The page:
I just got a copy of Royal Skousen's The Book of Mormon: The Earliest Text (Yale, 2009),
and was immediately struck by his implementation of what he calls "sense-lines":
that is,
the editor adds extra line breaks
—sometimes mid-sentence—
to improve readability.
For example, instead of:

And it is I that granteth unto him that believeth in the end a place at my right hand.

he prints:

And it is I that granteth unto him that believeth
in the end a place at my right hand.

The line break between "believeth" and "in the end"
makes it clearer to the reader
that "in the end" goes with "granteth",
not with "believeth".
It does it in a way that is relatively unobtrusive.

Skousen, referencing Alberto Manguel's A History of Reading,
says that "sense-lines" were used by pre-Gutenberg scribes
as a primitive form of punctuation called per cola et commata.
More recently, they were used by Bradbury Thompson
in his gorgeous The Washburn College Bible (Oxford, 1979).

Wanting to learn more, I tried Googling "sense-lines",
but I wasn't able to find anyone else using this term.
I looked up some more info about The Washburn College Bible.
The description calls it a "phrased" version,
but that didn't improve my Google search results, either.
Googling per cola et commata did turn up lots of info about the ancient practice,
but not about its modern use.

It seems programmers are encouraged to implement this practice when writing documentation.
Their word for "sense-lines" is "semantic linefeeds".
This term doesn't appear to be used outside the industry, though.

In education,
a similar practice
is the reading strategy called "chunking".
Chunking sometimes uses line breaks,
but more often uses slashes.

I'm hoping to find a copy of one of Charles Dicken's books
re-typeset with sense-lines:
"pre-chunked", if you will.
I have trouble parsing his sentences,
but I don't want to read a paraphrased version.
I haven't been able to find anything like this
and I think it's because I'm not using the right terminology.

What is the term for the version of a book
where the original text is unchanged,
but extra line breaks have been added to make it more readable?


Audiobook narrators prefer to read from the ______ edition of a book, as it reduces the number of times they have to repeat a sentence to get the emphasis correct.

Our study found a 23% increase in reading comprehension in the group with the ____ version of the essay.

Bonus question: Do you know of any other books typeset this way?

2 Answers 2


Colometric or Colometrized

Definition of colometry : measurement or division (as of a manuscript or a rhythmic utterance) by cola

(Merriam-Webster, emphasis added)

Fun fact: I just learned that "cola" is the plural of "colon".

This article helpfully describes colometry as "having line-divisions correpond to sense-units", and goes on to say

The ancient Greeks and Romans recognized that sentences are formed from smaller units, which they called cola (longer units, sometimes equivalent to clauses) and commata (shorter units, corresponding generally to phrases)...

Modern research in linguistics has confirmed that when line-breaks coincide with semantic breaks, people not only read faster but comprehend texts better...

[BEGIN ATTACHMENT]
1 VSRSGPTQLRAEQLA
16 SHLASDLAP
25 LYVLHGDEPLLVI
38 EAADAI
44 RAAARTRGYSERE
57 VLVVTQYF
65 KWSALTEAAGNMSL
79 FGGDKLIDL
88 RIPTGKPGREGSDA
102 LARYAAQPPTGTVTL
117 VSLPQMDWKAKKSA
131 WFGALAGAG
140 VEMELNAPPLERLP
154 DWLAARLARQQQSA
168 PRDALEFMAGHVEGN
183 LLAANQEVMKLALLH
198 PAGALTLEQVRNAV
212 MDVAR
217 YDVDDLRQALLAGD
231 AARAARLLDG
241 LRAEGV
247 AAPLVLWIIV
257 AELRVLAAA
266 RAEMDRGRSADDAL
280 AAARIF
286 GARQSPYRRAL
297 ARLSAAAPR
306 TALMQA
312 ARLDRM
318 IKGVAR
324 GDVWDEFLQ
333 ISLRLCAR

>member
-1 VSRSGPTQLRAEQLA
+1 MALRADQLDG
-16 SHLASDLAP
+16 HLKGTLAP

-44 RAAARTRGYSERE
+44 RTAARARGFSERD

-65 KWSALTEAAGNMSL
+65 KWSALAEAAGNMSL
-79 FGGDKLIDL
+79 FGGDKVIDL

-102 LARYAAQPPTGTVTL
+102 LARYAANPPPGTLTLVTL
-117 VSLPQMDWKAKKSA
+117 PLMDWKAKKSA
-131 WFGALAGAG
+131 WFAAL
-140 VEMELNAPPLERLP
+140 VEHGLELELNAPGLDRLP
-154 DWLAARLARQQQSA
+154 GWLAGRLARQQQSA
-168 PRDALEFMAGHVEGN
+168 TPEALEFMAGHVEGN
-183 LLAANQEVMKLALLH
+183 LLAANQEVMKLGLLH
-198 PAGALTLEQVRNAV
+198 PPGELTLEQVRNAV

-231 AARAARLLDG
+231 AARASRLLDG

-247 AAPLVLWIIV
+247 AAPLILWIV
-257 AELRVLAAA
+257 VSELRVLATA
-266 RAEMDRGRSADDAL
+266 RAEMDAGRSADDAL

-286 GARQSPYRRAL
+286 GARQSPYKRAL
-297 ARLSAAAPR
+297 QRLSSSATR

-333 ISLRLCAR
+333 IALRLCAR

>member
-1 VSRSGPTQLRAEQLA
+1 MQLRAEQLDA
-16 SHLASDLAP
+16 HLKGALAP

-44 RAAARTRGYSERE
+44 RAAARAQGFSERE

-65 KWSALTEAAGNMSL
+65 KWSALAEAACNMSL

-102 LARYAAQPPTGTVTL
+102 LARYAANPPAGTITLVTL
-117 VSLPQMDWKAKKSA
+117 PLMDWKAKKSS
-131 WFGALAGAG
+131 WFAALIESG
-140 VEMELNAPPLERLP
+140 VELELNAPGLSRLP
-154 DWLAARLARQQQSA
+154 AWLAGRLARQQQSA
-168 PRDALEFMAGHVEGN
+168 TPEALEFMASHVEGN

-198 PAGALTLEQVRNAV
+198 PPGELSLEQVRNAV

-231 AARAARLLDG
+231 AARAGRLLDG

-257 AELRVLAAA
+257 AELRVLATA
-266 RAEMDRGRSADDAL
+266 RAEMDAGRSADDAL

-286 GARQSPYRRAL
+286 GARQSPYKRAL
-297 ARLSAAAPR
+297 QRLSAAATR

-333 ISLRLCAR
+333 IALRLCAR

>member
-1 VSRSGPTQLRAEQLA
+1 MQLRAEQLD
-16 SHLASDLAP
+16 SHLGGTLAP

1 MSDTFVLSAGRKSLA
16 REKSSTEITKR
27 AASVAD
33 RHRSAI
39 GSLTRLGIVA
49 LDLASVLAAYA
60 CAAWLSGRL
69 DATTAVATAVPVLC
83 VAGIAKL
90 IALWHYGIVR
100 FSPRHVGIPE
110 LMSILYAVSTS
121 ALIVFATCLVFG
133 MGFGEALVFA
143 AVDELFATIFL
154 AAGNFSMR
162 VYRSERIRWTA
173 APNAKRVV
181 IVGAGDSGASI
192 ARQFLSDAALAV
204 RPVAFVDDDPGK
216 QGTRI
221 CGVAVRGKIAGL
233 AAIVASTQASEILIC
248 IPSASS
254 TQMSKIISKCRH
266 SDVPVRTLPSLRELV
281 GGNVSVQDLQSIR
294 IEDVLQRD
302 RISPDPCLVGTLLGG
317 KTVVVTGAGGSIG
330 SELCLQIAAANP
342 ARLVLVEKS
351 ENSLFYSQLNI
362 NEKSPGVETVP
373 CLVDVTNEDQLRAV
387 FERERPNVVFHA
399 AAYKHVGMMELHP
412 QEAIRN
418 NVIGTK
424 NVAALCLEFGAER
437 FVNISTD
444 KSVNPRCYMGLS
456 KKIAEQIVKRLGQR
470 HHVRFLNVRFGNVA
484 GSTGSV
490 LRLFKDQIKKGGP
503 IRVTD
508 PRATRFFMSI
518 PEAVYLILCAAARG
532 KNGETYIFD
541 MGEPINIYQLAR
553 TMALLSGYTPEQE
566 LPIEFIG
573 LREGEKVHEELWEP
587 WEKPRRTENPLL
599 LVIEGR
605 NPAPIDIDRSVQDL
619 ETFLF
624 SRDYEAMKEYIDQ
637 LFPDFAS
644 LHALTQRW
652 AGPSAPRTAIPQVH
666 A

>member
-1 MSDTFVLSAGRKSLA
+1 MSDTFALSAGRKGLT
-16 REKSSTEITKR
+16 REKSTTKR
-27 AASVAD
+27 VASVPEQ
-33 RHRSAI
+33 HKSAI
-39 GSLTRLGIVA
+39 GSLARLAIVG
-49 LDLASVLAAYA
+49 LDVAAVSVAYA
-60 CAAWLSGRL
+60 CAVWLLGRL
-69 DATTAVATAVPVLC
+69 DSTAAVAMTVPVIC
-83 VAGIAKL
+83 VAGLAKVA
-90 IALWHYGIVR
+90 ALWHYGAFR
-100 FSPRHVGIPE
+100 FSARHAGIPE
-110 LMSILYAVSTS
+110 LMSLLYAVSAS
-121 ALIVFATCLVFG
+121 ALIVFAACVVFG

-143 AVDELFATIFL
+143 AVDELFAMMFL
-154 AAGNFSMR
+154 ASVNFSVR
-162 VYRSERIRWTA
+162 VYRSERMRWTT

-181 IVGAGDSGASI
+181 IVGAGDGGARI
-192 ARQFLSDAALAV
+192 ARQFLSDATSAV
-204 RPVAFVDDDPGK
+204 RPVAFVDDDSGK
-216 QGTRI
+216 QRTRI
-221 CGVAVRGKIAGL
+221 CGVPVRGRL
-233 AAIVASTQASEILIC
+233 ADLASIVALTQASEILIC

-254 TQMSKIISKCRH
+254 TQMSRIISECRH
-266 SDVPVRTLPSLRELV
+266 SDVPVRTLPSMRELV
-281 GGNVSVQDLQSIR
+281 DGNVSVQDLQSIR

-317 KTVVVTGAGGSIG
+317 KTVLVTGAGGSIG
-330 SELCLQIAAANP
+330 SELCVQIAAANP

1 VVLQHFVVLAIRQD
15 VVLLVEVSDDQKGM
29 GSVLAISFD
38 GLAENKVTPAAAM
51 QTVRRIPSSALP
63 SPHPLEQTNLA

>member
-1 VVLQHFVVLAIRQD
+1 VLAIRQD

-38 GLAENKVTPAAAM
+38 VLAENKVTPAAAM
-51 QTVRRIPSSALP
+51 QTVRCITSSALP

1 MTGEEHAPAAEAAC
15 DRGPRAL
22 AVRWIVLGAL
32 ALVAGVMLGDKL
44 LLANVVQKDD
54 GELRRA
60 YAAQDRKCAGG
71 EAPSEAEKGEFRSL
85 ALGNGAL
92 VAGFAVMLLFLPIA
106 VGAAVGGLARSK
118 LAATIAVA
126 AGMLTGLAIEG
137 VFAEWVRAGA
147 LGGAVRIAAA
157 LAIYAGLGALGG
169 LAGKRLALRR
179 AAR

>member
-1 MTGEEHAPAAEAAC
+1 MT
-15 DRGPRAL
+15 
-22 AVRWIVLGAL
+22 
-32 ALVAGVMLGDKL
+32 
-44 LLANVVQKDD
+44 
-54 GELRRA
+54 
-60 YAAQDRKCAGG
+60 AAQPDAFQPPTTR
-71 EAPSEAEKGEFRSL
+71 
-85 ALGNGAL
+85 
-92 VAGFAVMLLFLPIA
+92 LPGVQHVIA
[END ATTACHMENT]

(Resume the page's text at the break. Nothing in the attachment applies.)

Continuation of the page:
("A Structural Arrangement of Text to Facilitate Reading", Rebecca R. Harrison, The Classical Journal Vol. 102, No. 3 (Feb. - Mar., 2007), pp. 291-303)

Harrison takes it farther than just line breaks, using indents to show subordinate clauses:

 We the people of the United States,
     [in order to form a more perfect union,
                  establish justice,
                  insure domestic tranquility,
                  provide for the common defense,
                  promote the general welfare,
                  and secure the blessings of liberty
                           to ourselves and our posterity,]
                                    do ordain
                                       and establish this Constitution
                                                     for the United States of America.

(Principles of per cola et commata)


When Jerome translated the books of the Prophets, he arranged the text colometrically.

(Wikipedia, "Colon (rhetoric)")

The fact that the scribe of 5/6 of Psalms did not intend to achieve a straight left margin has resulted in a colometric layout that is less ambiguous than the layout of the Aleppo Codex.

(Studies in Scriptural Unit Division, Marjo Christina Annette Korpel and Josef M. Oesch, p. 251)

  • This seems a better fit for what the OP wants. Good find!
    – jxh
    Commented Jan 2, 2019 at 20:25

When I see sentences broken early as a way to control reading flow or idea emphasis, I think of poetry. It seems the relevant term is enjambment:

A line break is the place where a line of poetry ends, unguided by traditional punctuation conventions. Line breaks are important in poetry because they so often introduce ambiguity and affect meaning. ...

The technique of carrying a sentence over into another line is called enjambment. Its opposite, using punctuation to signify a break, is end-stopping.
Chegg Study

  • Enjambement is kind of the opposite: line breaks don't match structure or phrasing.
    – Stuart F
    Commented Jul 17, 2023 at 7:29
  • @StuartF I see the usage is often done to force stanzas to fit a particular pattern, but I am simply speaking to the action of splitting a sentence. The reason for splitting could be for semantic clarity.
    – jxh
    Commented Jul 17, 2023 at 8:24

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